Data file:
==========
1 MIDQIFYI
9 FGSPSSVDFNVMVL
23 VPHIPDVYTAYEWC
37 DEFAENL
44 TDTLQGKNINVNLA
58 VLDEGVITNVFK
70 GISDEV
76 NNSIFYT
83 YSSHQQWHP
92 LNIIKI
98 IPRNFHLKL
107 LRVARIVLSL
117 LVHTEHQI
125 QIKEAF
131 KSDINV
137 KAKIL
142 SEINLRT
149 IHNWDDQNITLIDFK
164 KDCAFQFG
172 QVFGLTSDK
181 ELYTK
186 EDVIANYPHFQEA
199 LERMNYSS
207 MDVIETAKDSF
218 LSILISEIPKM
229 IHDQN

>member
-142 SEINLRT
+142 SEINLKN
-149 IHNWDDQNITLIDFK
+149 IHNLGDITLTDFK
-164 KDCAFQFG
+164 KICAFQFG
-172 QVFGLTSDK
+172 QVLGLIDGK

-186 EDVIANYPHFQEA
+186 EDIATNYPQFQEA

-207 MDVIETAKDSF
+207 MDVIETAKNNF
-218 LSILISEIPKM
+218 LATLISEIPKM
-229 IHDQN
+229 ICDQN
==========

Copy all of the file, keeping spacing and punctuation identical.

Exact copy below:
1 MIDQIFYI
9 FGSPSSVDFNVMVL
23 VPHIPDVYTAYEWC
37 DEFAENL
44 TDTLQGKNINVNLA
58 VLDEGVITNVFK
70 GISDEV
76 NNSIFYT
83 YSSHQQWHP
92 LNIIKI
98 IPRNFHLKL
107 LRVARIVLSL
117 LVHTEHQI
125 QIKEAF
131 KSDINV
137 KAKIL
142 SEINLRT
149 IHNWDDQNITLIDFK
164 KDCAFQFG
172 QVFGLTSDK
181 ELYTK
186 EDVIANYPHFQEA
199 LERMNYSS
207 MDVIETAKDSF
218 LSILISEIPKM
229 IHDQN

>member
-142 SEINLRT
+142 SEINLKN
-149 IHNWDDQNITLIDFK
+149 IHNLGDITLTDFK
-164 KDCAFQFG
+164 KICAFQFG
-172 QVFGLTSDK
+172 QVLGLIDGK

-186 EDVIANYPHFQEA
+186 EDIATNYPQFQEA

-207 MDVIETAKDSF
+207 MDVIETAKNNF
-218 LSILISEIPKM
+218 LATLISEIPKM
-229 IHDQN
+229 ICDQN